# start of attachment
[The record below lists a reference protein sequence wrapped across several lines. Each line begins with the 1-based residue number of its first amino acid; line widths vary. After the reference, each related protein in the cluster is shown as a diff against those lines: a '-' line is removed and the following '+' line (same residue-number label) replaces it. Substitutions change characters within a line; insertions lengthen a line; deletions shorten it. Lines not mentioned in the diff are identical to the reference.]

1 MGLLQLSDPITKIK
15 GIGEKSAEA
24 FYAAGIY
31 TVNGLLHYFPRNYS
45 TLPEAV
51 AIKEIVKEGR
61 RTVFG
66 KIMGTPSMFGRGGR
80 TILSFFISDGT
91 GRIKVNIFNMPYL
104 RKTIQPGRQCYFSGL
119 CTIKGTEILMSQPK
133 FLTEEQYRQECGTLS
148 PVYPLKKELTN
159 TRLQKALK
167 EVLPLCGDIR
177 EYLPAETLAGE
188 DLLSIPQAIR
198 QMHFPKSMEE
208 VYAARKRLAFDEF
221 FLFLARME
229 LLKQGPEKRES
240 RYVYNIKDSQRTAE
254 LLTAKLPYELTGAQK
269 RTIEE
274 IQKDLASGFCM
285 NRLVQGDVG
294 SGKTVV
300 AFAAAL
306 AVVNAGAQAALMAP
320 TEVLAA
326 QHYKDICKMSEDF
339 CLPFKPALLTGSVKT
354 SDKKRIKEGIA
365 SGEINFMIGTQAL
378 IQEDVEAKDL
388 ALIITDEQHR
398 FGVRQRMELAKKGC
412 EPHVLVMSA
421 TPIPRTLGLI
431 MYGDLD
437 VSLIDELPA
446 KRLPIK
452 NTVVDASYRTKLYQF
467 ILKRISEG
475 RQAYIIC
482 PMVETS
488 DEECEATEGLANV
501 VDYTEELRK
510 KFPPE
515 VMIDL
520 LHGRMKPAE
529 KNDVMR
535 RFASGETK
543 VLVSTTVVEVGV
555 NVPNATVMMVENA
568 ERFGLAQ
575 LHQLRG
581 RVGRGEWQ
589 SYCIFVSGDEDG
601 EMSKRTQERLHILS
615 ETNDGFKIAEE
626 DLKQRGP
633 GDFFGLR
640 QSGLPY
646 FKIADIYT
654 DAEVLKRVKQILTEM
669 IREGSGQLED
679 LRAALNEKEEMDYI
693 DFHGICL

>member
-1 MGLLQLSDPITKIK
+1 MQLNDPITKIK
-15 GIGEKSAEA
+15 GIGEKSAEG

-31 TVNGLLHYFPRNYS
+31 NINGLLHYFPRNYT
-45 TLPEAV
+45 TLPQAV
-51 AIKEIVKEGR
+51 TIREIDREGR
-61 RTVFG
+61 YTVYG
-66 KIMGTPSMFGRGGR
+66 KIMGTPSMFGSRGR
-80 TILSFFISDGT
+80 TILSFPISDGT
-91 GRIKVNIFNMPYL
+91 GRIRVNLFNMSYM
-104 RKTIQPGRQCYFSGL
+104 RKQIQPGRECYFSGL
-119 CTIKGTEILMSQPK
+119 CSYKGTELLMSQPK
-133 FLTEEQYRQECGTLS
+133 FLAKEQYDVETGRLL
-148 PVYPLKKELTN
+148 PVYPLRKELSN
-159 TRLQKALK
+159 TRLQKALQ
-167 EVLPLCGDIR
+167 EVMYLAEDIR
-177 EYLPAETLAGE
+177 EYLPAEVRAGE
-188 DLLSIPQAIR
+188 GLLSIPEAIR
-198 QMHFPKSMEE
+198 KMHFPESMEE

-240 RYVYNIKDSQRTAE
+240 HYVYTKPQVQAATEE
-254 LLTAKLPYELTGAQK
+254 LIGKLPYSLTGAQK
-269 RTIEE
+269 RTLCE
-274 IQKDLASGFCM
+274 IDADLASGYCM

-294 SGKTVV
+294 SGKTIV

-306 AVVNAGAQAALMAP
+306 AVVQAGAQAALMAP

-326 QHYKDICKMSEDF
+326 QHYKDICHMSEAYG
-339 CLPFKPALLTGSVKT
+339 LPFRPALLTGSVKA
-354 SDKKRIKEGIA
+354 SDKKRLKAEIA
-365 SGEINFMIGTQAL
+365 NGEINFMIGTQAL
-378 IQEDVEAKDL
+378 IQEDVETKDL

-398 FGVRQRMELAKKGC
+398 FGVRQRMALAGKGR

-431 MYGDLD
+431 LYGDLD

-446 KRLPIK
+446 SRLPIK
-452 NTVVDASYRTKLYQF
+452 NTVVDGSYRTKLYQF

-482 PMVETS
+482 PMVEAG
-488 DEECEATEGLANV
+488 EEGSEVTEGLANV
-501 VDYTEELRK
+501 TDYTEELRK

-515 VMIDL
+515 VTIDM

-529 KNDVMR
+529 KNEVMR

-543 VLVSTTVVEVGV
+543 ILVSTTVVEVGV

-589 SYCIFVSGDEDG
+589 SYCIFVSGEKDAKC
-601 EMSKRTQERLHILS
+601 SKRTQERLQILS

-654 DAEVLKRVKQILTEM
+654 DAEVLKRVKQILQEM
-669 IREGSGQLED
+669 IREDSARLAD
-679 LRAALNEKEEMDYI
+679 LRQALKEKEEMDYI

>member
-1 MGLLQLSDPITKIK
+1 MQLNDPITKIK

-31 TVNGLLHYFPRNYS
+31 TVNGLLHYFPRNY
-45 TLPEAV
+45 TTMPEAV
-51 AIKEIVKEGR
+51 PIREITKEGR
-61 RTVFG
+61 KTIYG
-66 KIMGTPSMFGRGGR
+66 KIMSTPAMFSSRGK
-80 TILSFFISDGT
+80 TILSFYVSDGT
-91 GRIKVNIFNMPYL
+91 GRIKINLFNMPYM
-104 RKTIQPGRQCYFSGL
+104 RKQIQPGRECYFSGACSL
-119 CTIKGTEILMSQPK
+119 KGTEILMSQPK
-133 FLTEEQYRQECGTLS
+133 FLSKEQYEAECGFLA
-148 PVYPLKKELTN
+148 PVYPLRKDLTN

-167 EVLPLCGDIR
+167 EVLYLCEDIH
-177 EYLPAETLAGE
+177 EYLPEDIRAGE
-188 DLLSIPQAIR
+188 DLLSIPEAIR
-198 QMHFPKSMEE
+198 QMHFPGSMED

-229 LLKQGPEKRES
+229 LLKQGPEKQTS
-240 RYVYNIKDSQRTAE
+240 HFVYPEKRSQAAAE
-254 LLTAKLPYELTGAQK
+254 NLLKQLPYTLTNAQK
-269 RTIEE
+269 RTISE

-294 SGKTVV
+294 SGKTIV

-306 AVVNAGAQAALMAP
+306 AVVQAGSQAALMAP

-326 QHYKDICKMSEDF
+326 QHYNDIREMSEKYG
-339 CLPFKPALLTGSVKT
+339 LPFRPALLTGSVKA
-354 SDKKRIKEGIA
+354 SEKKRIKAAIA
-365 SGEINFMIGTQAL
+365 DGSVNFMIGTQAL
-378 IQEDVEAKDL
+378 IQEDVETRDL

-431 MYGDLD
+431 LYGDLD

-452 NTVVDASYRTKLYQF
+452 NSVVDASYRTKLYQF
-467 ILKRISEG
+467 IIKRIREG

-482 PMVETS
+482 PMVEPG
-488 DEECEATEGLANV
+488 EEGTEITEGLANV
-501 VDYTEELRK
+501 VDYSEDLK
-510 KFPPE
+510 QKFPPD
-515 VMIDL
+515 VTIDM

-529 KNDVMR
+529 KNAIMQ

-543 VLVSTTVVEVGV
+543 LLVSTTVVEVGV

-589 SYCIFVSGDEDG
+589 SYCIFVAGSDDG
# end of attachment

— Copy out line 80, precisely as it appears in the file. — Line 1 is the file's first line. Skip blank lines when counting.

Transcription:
+45 TLPQAV